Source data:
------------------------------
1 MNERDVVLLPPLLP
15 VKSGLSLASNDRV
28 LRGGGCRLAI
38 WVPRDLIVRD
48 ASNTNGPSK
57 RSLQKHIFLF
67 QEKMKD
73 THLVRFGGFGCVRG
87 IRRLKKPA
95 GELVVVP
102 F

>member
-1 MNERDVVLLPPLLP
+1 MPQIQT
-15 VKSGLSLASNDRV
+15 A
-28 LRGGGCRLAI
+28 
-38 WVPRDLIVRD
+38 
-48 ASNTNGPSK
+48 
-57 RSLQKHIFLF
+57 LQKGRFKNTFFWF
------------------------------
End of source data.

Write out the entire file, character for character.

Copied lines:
1 MNERDVVLLPPLLP
15 VKSGLSLASNDRV
28 LRGGGCRLAI
38 WVPRDLIVRD
48 ASNTNGPSK
57 RSLQKHIFLF
67 QEKMKD
73 THLVRFGGFGCVRG
87 IRRLKKPA
95 GELVVVP
102 F

>member
-1 MNERDVVLLPPLLP
+1 MPQIQT
-15 VKSGLSLASNDRV
+15 A
-28 LRGGGCRLAI
+28 
-38 WVPRDLIVRD
+38 
-48 ASNTNGPSK
+48 
-57 RSLQKHIFLF
+57 LQKGRFKNTFFWF